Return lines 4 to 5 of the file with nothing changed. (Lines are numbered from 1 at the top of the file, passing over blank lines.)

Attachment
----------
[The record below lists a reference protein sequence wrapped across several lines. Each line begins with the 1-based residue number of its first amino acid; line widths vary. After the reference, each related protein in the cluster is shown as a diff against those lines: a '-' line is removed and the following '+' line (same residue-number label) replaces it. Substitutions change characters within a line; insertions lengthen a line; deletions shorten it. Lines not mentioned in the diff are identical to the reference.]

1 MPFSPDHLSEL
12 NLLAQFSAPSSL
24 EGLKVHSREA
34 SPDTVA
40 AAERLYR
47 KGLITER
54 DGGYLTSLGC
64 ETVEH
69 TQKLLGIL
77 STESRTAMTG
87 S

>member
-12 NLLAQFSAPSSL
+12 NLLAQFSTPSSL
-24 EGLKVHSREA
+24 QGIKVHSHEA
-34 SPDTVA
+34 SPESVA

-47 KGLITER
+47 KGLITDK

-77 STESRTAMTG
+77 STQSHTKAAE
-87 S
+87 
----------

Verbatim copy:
24 EGLKVHSREA
34 SPDTVA